Feds Get More Time to Review Classified Filings

     (CN) - The U.S. government has two more weeks to finish reviewing the classification of certain documents filed in a challenge to its telephone surveillance program, a federal judge ruled Tuesday.
     In so ruling, U.S. District Judge Jeffrey White appended a short paragraph to the stipulation filed a day earlier by Justice Department attorney James Gilligan.
     "The government has not - despite significant efforts - been able to comply with the court's order to complete its classification review of these ten declarations by April 21, 2014," Gilligan had said. "Significant information in the declarations remains highly classified, which must be separated from any information that no longer remains classified. Each declaration must undergo several layers of careful line-by-line review before public versions can be produced. These reviews also require inter-agency consultation and coordination, which takes additional time and resources from various governmental components that have a limited number of individuals who have the experience and clearances necessary to perform these reviews. These individuals must conduct these reviews in addition to other classification-review tasks such as complying with Freedom of Information Act (FOIA) requests and court-ordered deadlines in related FOIA litigation. For these reasons, the government respectfully requests, and plaintiffs do not oppose, a two-week extension until May 5, 2014, for the government to complete its classification-review, processing, and (as appropriate) public filing of the ten declarations that the government has identified as subject to the court's March 19 order."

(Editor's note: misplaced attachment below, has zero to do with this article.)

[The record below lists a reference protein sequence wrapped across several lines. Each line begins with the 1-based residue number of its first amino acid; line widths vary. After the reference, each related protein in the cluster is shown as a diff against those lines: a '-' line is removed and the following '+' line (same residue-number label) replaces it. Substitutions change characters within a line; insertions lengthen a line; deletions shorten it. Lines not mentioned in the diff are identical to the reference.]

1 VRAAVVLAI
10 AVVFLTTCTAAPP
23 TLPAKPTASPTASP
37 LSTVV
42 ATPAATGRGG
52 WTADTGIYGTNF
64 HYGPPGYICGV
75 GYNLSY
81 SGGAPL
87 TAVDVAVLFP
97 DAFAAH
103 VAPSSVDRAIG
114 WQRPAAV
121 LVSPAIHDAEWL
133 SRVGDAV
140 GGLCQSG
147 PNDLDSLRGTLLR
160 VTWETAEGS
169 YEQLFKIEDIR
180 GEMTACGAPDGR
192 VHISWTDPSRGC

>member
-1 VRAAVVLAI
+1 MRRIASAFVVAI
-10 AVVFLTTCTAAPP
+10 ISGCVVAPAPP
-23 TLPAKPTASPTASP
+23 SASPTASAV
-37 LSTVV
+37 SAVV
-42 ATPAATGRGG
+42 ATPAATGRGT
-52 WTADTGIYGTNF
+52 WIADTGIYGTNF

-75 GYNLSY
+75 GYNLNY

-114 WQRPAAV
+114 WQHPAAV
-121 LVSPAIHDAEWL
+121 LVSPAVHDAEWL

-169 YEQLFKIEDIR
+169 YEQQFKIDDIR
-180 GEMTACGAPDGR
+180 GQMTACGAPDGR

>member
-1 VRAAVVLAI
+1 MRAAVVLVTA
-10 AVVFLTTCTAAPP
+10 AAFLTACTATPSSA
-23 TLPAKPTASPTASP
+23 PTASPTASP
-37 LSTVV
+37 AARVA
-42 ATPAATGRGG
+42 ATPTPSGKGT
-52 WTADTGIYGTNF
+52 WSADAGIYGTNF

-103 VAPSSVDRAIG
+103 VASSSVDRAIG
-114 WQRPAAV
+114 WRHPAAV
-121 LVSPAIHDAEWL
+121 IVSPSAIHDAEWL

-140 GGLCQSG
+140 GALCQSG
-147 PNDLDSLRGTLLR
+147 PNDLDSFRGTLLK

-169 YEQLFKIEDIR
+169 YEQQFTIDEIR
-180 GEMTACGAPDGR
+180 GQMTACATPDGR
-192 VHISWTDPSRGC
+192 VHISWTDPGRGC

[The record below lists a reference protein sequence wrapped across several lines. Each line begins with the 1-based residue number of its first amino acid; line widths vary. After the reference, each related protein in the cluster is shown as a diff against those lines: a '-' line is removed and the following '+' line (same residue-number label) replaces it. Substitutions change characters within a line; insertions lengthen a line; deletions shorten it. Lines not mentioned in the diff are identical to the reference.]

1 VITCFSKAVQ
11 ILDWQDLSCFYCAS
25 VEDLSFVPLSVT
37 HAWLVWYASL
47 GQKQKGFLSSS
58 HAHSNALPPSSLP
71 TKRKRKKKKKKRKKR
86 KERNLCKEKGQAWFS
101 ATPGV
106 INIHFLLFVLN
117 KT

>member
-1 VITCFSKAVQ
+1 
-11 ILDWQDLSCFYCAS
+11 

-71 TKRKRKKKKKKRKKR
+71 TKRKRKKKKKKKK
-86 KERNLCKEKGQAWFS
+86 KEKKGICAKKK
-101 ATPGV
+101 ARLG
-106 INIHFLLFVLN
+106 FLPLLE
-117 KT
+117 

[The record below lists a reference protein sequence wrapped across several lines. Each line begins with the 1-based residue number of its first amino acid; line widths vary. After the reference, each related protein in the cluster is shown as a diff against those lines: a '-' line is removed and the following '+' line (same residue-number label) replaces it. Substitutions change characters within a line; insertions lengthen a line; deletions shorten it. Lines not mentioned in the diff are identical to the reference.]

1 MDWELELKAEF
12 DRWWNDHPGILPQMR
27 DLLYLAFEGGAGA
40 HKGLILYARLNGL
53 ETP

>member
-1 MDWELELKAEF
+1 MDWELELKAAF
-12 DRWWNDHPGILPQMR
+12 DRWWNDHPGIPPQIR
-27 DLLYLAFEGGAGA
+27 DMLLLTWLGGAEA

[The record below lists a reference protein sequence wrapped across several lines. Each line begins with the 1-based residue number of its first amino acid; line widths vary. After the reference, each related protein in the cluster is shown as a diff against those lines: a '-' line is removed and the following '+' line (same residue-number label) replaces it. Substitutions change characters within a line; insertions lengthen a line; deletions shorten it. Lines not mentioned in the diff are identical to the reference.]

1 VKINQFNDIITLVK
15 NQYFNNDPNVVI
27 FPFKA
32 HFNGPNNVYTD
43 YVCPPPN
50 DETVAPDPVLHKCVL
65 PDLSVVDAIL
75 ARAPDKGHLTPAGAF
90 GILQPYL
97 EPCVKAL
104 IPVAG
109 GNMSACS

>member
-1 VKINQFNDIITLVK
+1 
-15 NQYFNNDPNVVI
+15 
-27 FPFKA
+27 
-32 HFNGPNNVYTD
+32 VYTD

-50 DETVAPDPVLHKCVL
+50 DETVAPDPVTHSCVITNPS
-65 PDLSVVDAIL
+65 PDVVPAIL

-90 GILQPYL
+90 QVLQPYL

Uncle Sam will also have until May 5 to file its certification regarding preservation of evidence.
     Any telephone metadata that the government has collected likely falls under the preservation orders it faces in Jewel v. NSA and First Unitarian Church v. NSA, two civil challenges over which White is presiding in San Francisco.
     In that vein, the Foreign Intelligence Surveillance Court has removed a restriction that would have the government destroy more-than-5-year-old metadata records in the interest of privacy.
     Jewel's class action challenges the National Security Administration's Terrorist Surveillance Program as an abuse of executive privilege that monitors law-abiding customers.
     The class claims that the NSA's implementation of the Terrorist Surveillance Program, signed into law after the Sept. 11, 2011, terrorist attacks, violates the Constitution and the Foreign Intelligence Surveillance Act (FISA). It is represented by the Electronic Frontier Foundation, a digital privacy rights organization.
     Jewel's case had been slogging along for years when in June 2013 former NSA contractor Edward Snowden leaked documents revealing that the NSA had forced Verizon to hand over "all call detail records or 'telephony metadata'" of U.S. customers placing international domestic and local calls."
     Snowden's revelations led White to bar the government from trying to keep a lid on surveillance information via the state secrets defense. The judge had said that the FISA procedural mechanism prescribed under 50 U.S.C. § 1806(f) pre-empts such privilege.
     Citing Clapper, White then requested briefing as to whether litigating claims for untargeted surveillance would reveal whose "name was on the list of surveillance targets."
     Jewel's attorneys recently slammed the government for using this question "to assert that the state secrets privilege should govern proceedings in this litigation."